Over the last thirteen years there have been six games in the God of War franchise on various PlayStation platforms, including the PlayStation 2, PlayStation Portable and PlayStation 3. There was also a seventh game that appeared on mobile phones. The first game, simply called God of War, arrived on PlayStation 2 back in 2005. It followed the story of a Spartan soldier named Kratos and was set against a backdrop of Greek mythology. Kratos was originally in service to the gods of Olympus before joining their ranks as the God of War.
The latest release, also called God of War, is something of a reimagining of the series. Set many years after God of War III, this new game is set in the world of Norse mythology. Players again take the role of Kratos but he’s now older, complete with an impressive beard, and living with his estranged son Atreus.
Following the death of Faye, his second wife and the mother of Atreus, the pair must bond as they go on an epic journey. They want to fulfill a promise made to Faye to scatter her ashes on the highest peak of the the nine realms. It’s an interesting setup that gives the game a slower start than I was expecting.
View the God of War launch trailer below:
Kratos loves his son but struggles with how to be with him as Atreus was much closer to his mother. He’s very protective of him but likes to address him as “Boy” and often tells him to “Be better”. Atreus seems to be a disappointment and Kratos pushes him to test and teach him. The developing relationship between the two characters is one of the stand out features of the game.
The action in God of War is viewed from a new over-the-shoulder, one shot camera. This makes everything feel a lot more intimate and it just works wonderfully. It’s surely set a new standard for this kind of game and I’m sure we’ll see plenty more games using a similar setup in future.
There’s four difficulty levels to tackle and I found the second to be about right for my first playthrough. If the game is too hard or too easy you can change the difficulty on the fly, as long as you’re not playing on the hardest one. You’ll spend most of your time in God of War fighting the many different enemies and bosses that you encounter on your 25-30 hour journey. That’s a lot of combat but it’s so well implemented that you relish each and every battle.
The combat is brilliant and so satisfying thanks to the Leviathan Axe that Kratos wields as his main weapon. It’s a bit like Thor’s hammer as you can throw it at distant enemies and recall it at the touch of a button. It will even hit enemies on its way back if they get in the way. The Axe can be used for light (R1) and heavy (R2) melee attacks but when thrown it can also freeze whatever it hits. Throughout the game the Axe can be upgraded with new abilities which just serve to make it even cooler.
Combat requires more than button mashing and you need to adapt your tactics to each enemy. Rolling out of the way is important to evade attacks, especially when surrounded by multiple enemies or taking on the many superb boss fights. One essential thing to master is the Guardian Shield. It sits hidden on the left forearm of Kratos but unfurls with a tap of L1. Timing is key to use the shield for defense and to parry attacks.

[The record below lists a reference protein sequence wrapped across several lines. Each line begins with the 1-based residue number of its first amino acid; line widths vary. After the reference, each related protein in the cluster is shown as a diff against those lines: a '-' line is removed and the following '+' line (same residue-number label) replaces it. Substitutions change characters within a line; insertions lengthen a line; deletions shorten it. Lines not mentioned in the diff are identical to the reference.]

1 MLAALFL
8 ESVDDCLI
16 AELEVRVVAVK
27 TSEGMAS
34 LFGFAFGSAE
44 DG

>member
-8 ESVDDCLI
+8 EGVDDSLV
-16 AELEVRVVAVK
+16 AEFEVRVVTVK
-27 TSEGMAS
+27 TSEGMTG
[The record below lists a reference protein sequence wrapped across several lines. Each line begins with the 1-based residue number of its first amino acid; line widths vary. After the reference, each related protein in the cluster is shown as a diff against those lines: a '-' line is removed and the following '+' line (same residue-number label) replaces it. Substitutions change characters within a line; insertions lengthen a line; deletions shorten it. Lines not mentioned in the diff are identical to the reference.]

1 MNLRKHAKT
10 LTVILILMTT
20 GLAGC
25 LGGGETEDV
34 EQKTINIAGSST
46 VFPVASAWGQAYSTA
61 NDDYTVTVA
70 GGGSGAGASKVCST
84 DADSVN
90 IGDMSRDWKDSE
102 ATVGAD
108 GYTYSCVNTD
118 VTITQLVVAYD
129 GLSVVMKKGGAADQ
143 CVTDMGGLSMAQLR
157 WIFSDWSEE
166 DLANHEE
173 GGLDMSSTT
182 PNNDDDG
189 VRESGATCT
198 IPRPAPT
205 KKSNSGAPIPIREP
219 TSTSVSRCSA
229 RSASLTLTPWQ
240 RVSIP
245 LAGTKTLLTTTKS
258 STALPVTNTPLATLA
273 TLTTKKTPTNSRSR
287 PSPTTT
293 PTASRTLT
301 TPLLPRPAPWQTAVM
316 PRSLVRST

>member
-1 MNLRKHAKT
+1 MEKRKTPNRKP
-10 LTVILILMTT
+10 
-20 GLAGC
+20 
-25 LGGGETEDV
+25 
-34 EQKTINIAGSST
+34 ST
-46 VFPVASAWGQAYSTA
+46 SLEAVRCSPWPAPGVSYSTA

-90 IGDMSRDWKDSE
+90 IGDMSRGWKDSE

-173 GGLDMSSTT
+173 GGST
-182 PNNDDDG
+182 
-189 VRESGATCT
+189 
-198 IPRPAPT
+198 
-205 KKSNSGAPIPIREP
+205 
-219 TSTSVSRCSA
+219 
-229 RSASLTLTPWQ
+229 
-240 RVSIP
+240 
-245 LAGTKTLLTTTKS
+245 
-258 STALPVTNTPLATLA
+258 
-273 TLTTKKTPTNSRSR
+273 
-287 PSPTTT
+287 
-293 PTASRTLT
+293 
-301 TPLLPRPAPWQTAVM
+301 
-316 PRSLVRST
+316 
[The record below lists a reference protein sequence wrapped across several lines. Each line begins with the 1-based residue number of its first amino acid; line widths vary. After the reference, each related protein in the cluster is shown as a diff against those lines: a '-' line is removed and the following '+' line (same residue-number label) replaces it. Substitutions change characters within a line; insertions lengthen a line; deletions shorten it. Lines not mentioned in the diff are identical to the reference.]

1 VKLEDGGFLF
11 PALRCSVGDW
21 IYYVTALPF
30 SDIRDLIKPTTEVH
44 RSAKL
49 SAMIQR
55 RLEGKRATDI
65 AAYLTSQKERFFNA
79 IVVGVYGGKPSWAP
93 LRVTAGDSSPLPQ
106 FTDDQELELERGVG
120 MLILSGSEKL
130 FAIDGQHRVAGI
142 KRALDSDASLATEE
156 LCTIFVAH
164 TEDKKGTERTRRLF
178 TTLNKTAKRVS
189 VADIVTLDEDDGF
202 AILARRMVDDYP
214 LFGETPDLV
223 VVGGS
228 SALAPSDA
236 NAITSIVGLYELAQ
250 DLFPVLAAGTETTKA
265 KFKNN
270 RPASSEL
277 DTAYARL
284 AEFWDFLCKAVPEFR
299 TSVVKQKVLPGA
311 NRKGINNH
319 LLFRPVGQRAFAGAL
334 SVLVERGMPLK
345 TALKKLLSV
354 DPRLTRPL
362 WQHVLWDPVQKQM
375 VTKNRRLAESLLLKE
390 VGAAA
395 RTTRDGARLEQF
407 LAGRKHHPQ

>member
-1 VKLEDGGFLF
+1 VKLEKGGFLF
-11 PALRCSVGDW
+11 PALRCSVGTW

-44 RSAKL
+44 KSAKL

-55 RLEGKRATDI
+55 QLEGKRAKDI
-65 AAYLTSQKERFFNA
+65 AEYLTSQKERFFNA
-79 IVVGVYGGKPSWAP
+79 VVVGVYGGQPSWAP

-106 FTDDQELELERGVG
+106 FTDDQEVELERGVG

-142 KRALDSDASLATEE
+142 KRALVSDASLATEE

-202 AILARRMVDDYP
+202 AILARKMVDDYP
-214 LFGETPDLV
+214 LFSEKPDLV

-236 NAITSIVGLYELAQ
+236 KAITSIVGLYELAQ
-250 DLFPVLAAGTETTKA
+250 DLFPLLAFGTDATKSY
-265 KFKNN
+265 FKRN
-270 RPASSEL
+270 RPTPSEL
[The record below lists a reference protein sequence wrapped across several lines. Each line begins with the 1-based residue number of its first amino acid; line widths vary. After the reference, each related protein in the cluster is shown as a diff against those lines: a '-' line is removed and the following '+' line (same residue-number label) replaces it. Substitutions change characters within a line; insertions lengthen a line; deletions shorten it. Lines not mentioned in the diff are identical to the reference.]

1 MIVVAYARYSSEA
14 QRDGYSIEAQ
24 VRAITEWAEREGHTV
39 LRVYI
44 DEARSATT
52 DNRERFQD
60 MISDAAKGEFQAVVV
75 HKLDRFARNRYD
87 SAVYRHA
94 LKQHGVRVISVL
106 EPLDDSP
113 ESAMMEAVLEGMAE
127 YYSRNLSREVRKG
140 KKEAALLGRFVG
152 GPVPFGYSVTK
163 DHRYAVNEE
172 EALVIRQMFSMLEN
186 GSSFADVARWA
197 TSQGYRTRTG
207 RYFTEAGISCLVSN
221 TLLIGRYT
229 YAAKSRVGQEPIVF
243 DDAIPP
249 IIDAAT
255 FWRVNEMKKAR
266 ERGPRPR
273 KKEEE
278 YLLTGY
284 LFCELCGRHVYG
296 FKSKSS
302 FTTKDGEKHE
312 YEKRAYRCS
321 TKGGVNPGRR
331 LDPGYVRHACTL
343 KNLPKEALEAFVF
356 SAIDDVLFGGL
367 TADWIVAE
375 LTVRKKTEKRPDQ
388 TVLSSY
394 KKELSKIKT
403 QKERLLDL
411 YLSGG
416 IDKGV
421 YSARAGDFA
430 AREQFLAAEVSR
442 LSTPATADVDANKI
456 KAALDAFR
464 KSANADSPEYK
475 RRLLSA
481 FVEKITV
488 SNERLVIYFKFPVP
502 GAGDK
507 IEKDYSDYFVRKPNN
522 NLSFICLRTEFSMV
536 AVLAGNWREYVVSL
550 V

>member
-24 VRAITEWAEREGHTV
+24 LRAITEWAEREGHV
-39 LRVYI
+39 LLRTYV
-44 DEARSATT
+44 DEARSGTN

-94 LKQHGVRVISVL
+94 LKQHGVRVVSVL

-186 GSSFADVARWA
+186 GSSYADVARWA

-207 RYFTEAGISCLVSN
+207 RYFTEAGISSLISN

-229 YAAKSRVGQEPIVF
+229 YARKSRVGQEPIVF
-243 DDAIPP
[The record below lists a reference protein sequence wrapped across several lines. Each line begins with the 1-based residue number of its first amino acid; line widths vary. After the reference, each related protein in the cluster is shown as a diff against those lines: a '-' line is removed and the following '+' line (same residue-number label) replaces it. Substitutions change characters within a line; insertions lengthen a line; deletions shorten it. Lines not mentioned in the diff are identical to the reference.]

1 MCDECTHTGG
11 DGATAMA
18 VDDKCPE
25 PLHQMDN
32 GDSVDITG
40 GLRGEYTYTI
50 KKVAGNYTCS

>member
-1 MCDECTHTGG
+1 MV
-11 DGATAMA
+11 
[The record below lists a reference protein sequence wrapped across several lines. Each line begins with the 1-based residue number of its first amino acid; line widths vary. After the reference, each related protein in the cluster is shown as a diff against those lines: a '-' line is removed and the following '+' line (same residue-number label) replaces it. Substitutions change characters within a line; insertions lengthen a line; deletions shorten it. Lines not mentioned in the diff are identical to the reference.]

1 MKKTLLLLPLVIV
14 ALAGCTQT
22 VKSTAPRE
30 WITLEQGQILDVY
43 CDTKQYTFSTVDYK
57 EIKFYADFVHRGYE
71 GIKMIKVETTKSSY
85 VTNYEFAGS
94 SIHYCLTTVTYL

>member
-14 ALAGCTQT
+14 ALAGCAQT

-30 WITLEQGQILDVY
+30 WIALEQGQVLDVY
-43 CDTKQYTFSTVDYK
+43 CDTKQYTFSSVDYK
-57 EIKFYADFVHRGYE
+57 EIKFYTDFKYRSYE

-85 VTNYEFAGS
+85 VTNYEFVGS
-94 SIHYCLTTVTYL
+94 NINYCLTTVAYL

When Kratos stuns enemies you can get in close and literally rip them apart with his bare hands. Dishing out damage slowly fills your Rage bar, and once full you can unleash your Spartan Rage ability. This lets Kratos deal extra damage using just his fists and is great for getting out of impossible situations.
Tapping the Square button calls on Atreus to assist you. If you’re looking at an enemy then a tap of the button will get him to fire arrows to distract them with his Talon Bow. As Atreus grows in confidence he’ll also jump in and help out with melee attacks and you can also upgrade his abilities with XP.
Similarly, you can spend XP to upgrade the abilities available to Kratos. On your journey you also obtain various crafting resources which can be used to create or upgrade armour. Usually the choice when choosing armour, other than it’s aesthetic, is whether you want to improve your strength or defence stats.
Once you’re done with the very generous main story, God of War still has plenty to offer. It’s possible to revisit locations and there are many quests to conquer, items to collect and enemies to defeat. If you want to do everything you can expect to find at least an additional 15 hours of content. This really is one huge game.
View some God of War screenshots in our gallery:
Graphically, God of War is easily one of the most impressive titles I’ve ever seen, even on a standard PS4. There’s incredible detail on everything from the main characters to the enemies and the world around you. The audio is just as stunning with brilliant voice acting and a memorable musical score from Bear McCreary that really enhances the entire experience.
Since launch, the latest patch has added a new photo mode to the game and it’s fantastic. Here you can pause the action and then move the camera to get the angle you want. Next you can add a bunch of effects and filters such as sepia, black and white or even borders. You can also change settings such as the depth of field and focal length to create that perfect shot. Finally it’s possible to remove characters and even modify their facial expressions. There’s hours of fun to be had slapping a beaming smile on Kratos.
God of War is an incredible achievement and as close to perfection as I’ve ever played. It’s a technical marvel with a fantastic story and endlessly satisfying combat. A true masterpiece that belongs in the library of every PS4 player. Roll on God of War 2.
God of War was reviewed using a digital code supplied by the publisher.
Publisher: Sony Interactive Entertainment Developer: Santa Monica Studio Release Date: April 20th, 2018 Reviewed On: PS4